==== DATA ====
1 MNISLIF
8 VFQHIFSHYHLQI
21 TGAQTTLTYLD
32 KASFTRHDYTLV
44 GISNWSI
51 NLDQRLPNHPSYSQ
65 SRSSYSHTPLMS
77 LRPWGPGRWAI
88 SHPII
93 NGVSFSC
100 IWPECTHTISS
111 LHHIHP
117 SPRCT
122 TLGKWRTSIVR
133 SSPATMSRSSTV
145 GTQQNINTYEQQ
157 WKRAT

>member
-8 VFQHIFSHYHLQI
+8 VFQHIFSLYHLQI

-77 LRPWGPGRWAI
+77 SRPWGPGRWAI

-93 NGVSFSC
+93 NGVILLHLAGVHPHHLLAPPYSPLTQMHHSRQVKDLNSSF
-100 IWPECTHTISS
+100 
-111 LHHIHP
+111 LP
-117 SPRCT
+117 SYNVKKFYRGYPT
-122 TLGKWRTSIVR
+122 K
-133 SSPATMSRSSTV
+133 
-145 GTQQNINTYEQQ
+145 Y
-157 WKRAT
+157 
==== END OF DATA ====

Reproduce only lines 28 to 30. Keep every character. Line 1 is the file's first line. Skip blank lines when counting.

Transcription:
+111 LP
-117 SPRCT
+117 SYNVKKFYRGYPT